Slick Rick The Ruler, known to his mum and them as Ricky Martin Lloyd Walters, and Doug E. Fresh performed a fitting serenade as the iconic B.B. King Blues Club closed its Times Square doors after 18 years of jazz, R&B, soul, reggae, blues and African beats.
Dining and dancing was the good look at the spot. Who didn’t show up there? B.B. King, Aretha Franklin JAY-Z, James Brown, Chuck Berry, Alpha Blondy, Maze, Eddie Palmieri, El Gran Combo, E Jeffrey Osbourne, Dwele, Mint Condition, Jane Eugene and Loose Ends, Eric Benet—they all did. The final shows Saturday and Sunday were George Clinton and Parliament-Funkadelic and Buddy Guy.
“We made history last night,” Rick wrote on his Facebook page. “Thank you B.B. King Blues Club & Grill for giving black entertainment a platform. You will be missed! #ClosingWeekCelebration #GoldenEra”
Nostalgia and appreciation wrapped in pure happiness the joyous collective that made up the April 25, 2018, audience at the last hip-hop show at the B.B. King Times Square location (other namesake clubs exist in Memphis, Nashville and other cities).
The two old school hip-hop legends moved an enthusiastic sing along crowd just after Mr. Cee took folk back to the ’80s and ’90s with joints when hip-hop was true and real they said. When he slipped up—probably accidentally on purpose—and played a Drake track, the formerly heaving crowd just stood there until he regained his senses.
Banger tunes had old heads rocking, swinging their gold rope changes and sweating in their Kangols, while the ladies secured their bamboo earrings as they back-in-the-day-danced with moves their children could only dream about!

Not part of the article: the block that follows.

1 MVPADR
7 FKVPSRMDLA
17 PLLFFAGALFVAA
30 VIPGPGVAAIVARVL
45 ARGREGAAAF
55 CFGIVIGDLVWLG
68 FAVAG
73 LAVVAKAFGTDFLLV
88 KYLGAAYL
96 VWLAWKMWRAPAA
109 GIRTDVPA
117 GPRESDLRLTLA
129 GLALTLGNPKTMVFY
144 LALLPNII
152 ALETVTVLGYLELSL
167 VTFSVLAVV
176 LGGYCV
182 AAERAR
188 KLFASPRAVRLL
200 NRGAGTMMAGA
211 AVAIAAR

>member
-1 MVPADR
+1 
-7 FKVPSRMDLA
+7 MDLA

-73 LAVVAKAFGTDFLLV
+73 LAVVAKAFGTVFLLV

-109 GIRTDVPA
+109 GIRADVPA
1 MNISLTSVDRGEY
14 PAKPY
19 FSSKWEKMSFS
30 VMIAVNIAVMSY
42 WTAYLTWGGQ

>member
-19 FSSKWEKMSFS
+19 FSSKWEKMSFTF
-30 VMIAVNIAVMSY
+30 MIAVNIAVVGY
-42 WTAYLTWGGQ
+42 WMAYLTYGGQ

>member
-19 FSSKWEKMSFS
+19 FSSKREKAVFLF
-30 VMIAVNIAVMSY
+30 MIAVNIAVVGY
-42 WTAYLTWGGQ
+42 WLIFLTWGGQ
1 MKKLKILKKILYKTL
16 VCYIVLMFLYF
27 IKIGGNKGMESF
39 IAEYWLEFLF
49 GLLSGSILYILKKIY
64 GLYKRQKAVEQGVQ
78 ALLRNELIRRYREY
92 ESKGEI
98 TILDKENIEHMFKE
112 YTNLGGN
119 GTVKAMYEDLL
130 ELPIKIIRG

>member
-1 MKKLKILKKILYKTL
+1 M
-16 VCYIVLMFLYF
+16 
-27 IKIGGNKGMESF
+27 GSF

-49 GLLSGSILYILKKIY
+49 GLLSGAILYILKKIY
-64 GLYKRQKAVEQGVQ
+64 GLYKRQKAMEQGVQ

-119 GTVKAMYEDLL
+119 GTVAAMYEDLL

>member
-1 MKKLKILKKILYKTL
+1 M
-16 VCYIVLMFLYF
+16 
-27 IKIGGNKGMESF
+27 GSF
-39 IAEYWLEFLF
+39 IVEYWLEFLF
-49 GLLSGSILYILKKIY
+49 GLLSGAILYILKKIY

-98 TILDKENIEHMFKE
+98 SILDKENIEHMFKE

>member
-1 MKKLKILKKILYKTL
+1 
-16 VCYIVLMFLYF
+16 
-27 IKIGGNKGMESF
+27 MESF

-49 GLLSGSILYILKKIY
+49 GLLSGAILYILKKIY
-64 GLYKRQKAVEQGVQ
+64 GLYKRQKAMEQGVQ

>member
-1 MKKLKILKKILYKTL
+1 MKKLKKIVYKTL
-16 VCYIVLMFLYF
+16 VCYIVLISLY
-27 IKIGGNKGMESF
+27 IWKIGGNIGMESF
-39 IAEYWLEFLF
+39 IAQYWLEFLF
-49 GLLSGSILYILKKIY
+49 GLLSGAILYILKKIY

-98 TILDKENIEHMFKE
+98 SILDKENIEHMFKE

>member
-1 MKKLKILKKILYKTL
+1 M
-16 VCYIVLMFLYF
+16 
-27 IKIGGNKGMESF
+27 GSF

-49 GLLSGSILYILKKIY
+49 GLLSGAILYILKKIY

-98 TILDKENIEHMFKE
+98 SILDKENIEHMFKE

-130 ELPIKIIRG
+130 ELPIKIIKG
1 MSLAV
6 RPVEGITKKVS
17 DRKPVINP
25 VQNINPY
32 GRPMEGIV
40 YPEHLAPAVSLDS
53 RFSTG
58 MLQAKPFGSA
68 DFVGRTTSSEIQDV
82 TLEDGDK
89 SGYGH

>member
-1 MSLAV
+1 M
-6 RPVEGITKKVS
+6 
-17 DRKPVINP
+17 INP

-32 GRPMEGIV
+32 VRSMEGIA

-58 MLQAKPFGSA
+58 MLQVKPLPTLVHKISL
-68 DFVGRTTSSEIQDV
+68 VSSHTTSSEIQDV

Fresh and his Get Fresh Crew brought out surprise guests—I mean folk who just turned up, such as Mr. Cheeks, Havoc, Joeski, Lil’ Vicious, Wreckx-N-Effect and Peter Gunz.
Doug E. Fresh the “World’s Greatest Entertainer”—who many of the definitely over-40-close-or-passed-50 crowd might have already seen a bizzillion times—still impressed with his human beatboxing, his rhyming skills, his totally engrossing audience participation and his earnest plea for unity in the community across the board. He spoke lovingly and honestly of what is referred to as the “Golden Age of Hip- Hop.”
He said, “We are going to share the greatness with the people who made us great,” giving props to the like of the Cold Crush Brothers. He lavished much praise on hip-hop’s greatest storyteller Slick Rick, the Grammy-nominated, English-born performer and the most successful British-American rapper.
Collaborating with the likes of JAY-Z, Missy Elliot, Outkast, Jermaine Dupri, Yasin Bey and Common, Rick is known to be the most sampled—600-plus times—hip-hop artist ever.
As the people sang every lyric to every song he blasted through the speakers, he dipped into his albums “The Ruler’s Back,” “Behind Bars” and “The Art of Storytelling.” Fresh and Rick blessed the crowd with old school gems such as “La Di Da Di,” “The Show,” “I-ight, “Freaks” and of course “Children’s Story.”
The man who brought us “Street Talkin,” “Mona Lisa,” “Hey Young World” and “The Ruler’s Back” brought his trademark London/New York slanguage to the stage bigly!
Of course it would not be a Fresh performance without the man himself teaching everyone how to do his unique and distinctive dance, “The Dougie”— no Wolf Blitzer in sight though.
And most appropriately Doug E. Fresh got the “grown folks” smoothing out as they left the stage with Lenny Williams “Cause I Love You” and the Staple Singers “Let’s Do It Again.”
Class act. And thank you, B.B. King.